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I've been trying to figure out what's the best way to explain to an interviewer why I quit my job I only had for a month.

I worked for a call center company and was on the phones all day. I started getting stressed out and got sick and started having coughing fits and had to see the doctor.

It turns out I don't like being on the phones and it was making me stress out. I'm also an aspie so I knew the job wouldn't be right for me but I wanted to try to break out of it and go out of my comfort zone but it backfired on me and I learned my lesson. I ended up telling my supervisor all this and she said she understands and let me know that its up to me what I want to do from then on.

I ended up resigning because being on the phones affected me so much mentally and physically.

With that being said, how do I explain to the next employer why I left my previous job without saying all this in a way they will understand and not probe me with more questions about it?

  • When you took the job, was it clear you were going to be on the phones all day? – Tas Mar 13 '18 at 0:39
  • Are you not wishing to disclose to your potentially new employer that you're an aspie? – Tas Mar 13 '18 at 0:41
  • Does the job you are applying for require you to take phones all day, or have you do something that you might be "allergic" to? – Masked Man Mar 13 '18 at 0:44
  • How long ago was this? Are you applying for a similar (e.g., customer-facing) job, or something in a different field? – cag51 Mar 13 '18 at 1:22
  • This was a month ago. It was a work from home position and I want to continue working from home. I want to apply either for a chat representative instead or something like data entry or any remote job I can do that doesn't involve speaking to customers over the phone. I'm not sure if I want to disclose that I am an aspie because it may reduce my chances of being hired. Plus if they ask about documents as proof, I don't have up to date papers because they expired last year and I tried to get them renewed but I was told I have to get a written approval of a psychiatrist which I cannot afford. – Tasia Mar 13 '18 at 2:15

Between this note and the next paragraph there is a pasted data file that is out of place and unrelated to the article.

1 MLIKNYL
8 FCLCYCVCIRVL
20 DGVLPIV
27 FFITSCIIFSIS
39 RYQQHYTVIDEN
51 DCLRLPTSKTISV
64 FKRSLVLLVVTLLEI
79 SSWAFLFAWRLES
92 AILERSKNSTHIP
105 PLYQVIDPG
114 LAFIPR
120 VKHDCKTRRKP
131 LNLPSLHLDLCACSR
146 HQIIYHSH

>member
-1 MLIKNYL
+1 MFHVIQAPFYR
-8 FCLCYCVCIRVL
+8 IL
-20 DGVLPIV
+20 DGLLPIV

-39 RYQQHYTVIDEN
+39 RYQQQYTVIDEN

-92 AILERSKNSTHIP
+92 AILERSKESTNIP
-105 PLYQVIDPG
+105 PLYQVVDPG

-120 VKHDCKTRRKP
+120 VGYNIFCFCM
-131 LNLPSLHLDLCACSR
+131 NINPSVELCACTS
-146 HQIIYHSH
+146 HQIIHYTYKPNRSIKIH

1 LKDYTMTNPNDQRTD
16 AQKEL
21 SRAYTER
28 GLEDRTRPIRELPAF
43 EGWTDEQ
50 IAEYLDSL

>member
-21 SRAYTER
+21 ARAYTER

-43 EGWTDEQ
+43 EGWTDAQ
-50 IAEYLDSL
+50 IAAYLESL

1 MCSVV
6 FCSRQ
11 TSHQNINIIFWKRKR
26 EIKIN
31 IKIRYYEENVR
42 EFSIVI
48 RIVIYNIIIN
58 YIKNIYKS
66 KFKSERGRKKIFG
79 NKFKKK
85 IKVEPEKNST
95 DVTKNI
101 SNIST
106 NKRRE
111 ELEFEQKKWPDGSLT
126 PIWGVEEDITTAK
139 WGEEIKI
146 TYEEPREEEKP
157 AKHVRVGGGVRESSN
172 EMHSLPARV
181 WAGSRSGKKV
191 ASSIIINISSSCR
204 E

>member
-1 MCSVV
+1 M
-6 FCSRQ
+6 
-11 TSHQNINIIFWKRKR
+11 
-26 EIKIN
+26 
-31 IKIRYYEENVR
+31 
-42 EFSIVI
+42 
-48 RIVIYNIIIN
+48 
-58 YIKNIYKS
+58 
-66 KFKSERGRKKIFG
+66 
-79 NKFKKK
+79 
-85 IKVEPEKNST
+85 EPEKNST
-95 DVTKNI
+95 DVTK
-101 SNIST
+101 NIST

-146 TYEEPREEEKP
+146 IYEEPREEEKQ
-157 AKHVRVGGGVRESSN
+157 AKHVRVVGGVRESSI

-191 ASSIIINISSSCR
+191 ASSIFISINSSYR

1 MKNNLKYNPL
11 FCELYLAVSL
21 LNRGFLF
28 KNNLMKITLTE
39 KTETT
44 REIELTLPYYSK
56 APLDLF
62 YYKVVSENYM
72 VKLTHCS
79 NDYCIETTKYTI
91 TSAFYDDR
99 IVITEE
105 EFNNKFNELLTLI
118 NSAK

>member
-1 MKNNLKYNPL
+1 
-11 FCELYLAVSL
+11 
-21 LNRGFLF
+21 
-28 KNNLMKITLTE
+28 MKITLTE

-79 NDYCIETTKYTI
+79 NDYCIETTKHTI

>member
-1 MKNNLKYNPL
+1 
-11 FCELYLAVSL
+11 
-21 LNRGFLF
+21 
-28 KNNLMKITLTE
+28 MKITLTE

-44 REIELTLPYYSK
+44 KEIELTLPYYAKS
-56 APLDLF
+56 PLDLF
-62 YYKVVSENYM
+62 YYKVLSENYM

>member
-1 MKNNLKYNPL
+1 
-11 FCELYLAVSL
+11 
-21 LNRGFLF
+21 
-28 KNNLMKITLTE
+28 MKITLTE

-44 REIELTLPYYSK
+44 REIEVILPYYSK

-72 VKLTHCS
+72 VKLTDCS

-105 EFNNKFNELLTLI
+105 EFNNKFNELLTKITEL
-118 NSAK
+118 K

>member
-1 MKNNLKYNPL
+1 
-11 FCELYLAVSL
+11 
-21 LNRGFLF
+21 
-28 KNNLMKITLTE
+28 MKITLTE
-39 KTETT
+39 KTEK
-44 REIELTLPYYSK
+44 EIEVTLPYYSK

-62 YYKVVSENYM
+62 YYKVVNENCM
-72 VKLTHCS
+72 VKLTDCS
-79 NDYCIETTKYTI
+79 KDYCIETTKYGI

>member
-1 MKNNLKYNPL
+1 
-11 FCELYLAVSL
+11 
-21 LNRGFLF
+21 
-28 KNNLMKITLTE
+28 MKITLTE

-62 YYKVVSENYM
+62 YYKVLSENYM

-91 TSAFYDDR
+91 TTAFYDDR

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You have two Options:

  1. Don´t mention this job. A one-month gap is nothing these days and it will not bring you any significant bonus to have that in your CV.

  2. Tell that being on the phone constantly is not the right occupation for you. You don´t want another job where you have to do that anyways, so this should not count agonist you in an interview. If they inquire further, try to tailor this for the job you are aiming for, i.e. for the data-entry job say you want more concentrated work than the constant switching and so on - see how you could turn your weakness in the last job into a strengt for the one you are applying to.

  • Thanks for your answer. I thought of not including the job in my resume but if I am applying for another work from home job and they ask if I worked from home before (which I have been asked during an interview before) , they will want to know more about that job and possibly why I left so soon. – Tasia Mar 13 '18 at 19:37
  • @Tasia One month isn't a lot of experience. It's not going to make or break. Just leave it off. – user70848 Mar 13 '18 at 22:47

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